An article in The American on July 23, 1887 puts the amount offered by the Kensington Museum to Childs for the manuscript at $6,000 (221).
The manuscript was purchased by the Pierpont Morgan Library in New York from the Drexel Institute during the October 17-18, 1944 Institute sale for $17,000.
“Microscopic Chirography”: An 1874 Description of the Manuscript Pages
Kate Field’s article, reproduced in full below, offers the earliest description of the manuscript and its working notes. “[A]s I study it,” she writes. “I become more and more impressed by Dickens’s wonderfully systematic way of working out his ideas.”
Kate Field, a New York journalist, had attended Dickens’s readings and corresponded with him; in January 1868 Dickens wrote to her to thank her for a basket of flowers she had sent to him: “But I must avow that nothing in the pretty basket of flowers was quite so interesting to me as a certain bright fresh face I have seen at my Readings, which I am told you may see too when you look in the glass” (). She gave lectures on Dickens in the US and London (Letters 12, 1n3).
The manuscript pages now appear to be off-white, but Field describes the original manuscript as written on “thick blue note-paper with blue ink.” She notes that “[t]owards the end of Volume First, there is one bit of manuscript in black ink” (472). “All the rest is in blue ink, but not always of the best,” Field continues, “and the fineness and closeness of the writing are enough to render the most amiable of experienced printers temporarily insane. There is no lover of Dickens so ardent as to willingly read a page through, nor would the most mercenary peruse both volumes for less than their weight in gold. Added to a microscopic chirography is erasure after erasure, such as, I am told, cannot be found in his earlier manuscripts, marking either great care or less fluency of thought. Descriptions undergo most correction, and so deftly does Dickens cancel himself, that I defy the greatest expert to decipher what the author does not wish to have read.”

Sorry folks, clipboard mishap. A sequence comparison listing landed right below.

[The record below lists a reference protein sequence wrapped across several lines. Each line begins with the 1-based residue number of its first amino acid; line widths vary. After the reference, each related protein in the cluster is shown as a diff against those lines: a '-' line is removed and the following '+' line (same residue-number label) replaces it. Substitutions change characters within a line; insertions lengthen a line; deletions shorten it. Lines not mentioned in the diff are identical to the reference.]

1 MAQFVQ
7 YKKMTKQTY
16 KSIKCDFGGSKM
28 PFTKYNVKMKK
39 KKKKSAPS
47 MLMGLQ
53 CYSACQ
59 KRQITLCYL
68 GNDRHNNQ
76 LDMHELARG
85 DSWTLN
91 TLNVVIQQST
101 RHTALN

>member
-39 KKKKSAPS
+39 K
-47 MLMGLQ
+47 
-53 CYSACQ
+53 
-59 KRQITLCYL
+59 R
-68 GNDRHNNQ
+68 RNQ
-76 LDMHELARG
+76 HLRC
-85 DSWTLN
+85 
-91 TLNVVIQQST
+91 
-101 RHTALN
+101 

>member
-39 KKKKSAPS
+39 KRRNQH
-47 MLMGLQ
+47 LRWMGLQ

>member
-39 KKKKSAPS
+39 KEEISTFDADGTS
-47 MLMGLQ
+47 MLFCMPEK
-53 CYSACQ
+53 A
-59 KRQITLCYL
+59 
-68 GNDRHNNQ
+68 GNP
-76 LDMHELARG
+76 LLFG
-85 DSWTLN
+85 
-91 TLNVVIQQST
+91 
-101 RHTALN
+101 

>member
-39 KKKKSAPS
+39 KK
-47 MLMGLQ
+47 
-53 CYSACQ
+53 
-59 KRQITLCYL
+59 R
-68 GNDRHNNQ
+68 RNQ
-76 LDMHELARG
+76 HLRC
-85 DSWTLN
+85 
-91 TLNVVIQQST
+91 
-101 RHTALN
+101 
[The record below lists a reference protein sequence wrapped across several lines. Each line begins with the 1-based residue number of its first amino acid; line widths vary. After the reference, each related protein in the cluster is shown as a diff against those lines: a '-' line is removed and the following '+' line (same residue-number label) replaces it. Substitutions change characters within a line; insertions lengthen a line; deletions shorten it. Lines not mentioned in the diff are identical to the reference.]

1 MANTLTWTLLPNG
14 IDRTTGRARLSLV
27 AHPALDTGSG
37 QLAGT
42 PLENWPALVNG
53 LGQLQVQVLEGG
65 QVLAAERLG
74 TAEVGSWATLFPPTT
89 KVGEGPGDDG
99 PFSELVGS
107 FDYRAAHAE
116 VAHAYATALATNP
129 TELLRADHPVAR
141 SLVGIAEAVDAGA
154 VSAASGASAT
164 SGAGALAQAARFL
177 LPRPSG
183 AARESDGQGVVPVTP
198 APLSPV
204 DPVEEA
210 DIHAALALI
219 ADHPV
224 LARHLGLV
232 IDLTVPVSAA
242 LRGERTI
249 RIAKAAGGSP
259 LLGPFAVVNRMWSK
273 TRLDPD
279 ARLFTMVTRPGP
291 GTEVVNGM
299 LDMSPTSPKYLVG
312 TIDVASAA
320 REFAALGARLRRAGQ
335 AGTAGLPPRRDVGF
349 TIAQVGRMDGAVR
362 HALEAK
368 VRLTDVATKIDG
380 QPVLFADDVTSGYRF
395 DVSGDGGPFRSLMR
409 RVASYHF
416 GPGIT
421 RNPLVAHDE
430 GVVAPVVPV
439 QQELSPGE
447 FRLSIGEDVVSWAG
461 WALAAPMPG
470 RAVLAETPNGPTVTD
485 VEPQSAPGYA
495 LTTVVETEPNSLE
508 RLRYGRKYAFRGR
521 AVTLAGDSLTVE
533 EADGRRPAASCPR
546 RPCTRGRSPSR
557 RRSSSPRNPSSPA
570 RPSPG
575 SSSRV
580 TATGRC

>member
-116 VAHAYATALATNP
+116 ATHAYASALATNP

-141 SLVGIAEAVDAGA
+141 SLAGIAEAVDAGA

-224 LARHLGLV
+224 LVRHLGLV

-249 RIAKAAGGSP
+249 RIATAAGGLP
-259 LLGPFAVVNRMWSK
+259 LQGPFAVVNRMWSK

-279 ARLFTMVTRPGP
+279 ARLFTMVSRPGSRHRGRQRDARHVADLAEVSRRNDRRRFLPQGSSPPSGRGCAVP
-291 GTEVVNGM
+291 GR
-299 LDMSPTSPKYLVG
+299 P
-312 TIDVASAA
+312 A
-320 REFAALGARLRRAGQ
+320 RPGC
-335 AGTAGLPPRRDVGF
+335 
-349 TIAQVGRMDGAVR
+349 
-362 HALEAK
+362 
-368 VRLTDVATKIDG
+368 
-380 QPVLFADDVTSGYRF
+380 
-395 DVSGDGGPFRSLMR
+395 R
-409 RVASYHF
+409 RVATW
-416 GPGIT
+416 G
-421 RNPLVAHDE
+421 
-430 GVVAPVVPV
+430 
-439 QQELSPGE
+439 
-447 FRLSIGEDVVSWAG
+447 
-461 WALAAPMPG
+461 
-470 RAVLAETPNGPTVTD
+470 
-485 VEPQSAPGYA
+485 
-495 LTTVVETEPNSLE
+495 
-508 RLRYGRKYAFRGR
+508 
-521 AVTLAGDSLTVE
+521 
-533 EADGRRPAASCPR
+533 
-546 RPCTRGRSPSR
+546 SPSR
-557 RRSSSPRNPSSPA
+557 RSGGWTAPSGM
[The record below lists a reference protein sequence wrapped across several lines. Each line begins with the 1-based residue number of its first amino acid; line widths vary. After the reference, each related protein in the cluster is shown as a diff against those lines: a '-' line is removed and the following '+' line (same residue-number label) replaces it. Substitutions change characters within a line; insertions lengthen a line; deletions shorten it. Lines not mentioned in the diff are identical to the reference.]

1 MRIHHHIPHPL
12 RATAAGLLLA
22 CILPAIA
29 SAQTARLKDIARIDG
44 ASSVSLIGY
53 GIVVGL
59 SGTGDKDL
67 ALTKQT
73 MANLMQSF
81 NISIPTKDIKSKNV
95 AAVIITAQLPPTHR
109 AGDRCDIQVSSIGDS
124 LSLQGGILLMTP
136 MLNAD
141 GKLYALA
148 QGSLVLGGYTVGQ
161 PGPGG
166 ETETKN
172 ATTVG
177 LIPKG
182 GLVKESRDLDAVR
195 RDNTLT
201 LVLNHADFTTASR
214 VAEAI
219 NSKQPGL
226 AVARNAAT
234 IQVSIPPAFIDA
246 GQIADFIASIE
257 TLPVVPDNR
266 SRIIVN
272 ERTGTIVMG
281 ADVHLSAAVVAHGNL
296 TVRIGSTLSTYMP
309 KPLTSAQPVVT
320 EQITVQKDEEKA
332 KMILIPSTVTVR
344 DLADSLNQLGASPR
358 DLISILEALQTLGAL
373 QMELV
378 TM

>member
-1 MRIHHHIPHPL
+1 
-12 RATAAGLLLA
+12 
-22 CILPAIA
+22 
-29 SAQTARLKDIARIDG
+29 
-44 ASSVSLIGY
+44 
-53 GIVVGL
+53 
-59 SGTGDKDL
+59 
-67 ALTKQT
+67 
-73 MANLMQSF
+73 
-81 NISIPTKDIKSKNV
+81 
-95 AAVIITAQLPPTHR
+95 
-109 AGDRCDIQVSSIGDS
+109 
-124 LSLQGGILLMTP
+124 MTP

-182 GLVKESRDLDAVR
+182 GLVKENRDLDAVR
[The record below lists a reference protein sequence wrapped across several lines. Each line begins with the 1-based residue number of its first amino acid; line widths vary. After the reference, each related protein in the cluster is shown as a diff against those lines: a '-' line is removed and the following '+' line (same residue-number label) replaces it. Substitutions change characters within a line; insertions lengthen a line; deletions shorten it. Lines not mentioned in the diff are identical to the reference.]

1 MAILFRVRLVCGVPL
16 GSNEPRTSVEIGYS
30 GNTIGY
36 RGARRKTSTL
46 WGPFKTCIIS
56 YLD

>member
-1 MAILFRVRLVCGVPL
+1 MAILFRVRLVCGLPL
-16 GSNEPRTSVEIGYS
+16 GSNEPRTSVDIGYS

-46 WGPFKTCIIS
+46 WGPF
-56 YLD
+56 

“Most interesting are the nine notes preceding the novel in each volume. Dickens takes the world into his confidence, opening the door of his workshop, and a curious, well-regulated shop it is. After thinking out his plot and characters Dickens puts down on the right hand side of his page the chapters with dramatis personae; on the left he tells himself what he shall do, or asks himself questions about the ding, which he answers affirmatively or negatively, either at the time or after” (473).
Kate Field, “‘Our Mutual Friend’ In Manuscript.” Scribner’s Monthly 8.4 (August 1874): 472-75. Cornel University Library, Making of America Digital Collection.
“Authors and Publishers.” The American: A National Journal July 23, 1887, 221-222.
Catalog Entry: “Our Mutual Friend Autograph Manuscript.” CORSAIR Online Catalog, The Morgan Library and Museum. http://corsair.themorgan.org/cgi-bin/Pwebrecon.cgi?BBID=127030
Dickens, Charles. The Letters of Charles Dickens 12 (1868-1970), edited by Graham Storey. Oxford: Clarendon, 2002.
Falcone, Alissa. “Poe, Dickens and Drexel: The Epic Story of the University’s Former Literary Collection.” Drexel Now June 16, 2016. http://drexel.edu/now/archive/2016/June/Poe-Dickens-Drexel/
Field, Kate. “’Our Mutual Friend’ in Manuscript.” Scribner’s Monthly 8.4 (August 1874): 472-75. Cornel University Library, Making of America Digital Collection.
Kitton, Frederic George. The Novels of Charles Dickens: A Bibliography and Sketch. London: Elliot Stock, 1897.
Grass, Sean. Charles Dickens’s Our Mutual Friend: A Publishing History. Aldershot and Burlington, VT: Ashgate, 2014.
Literary and Historical Autograph, Manuscripts and Letters. Drexel Institute of Technology. New York: Parke-Bernet, 1944.
Varese, Jon Michael. “Dickens’s Manuscript and Number Plans for Our Mutual Friend.” The Dickens Project, University of California, Santa Cruz. http://omf.ucsc.edu/publication/manuscript-and-number-plans/index.html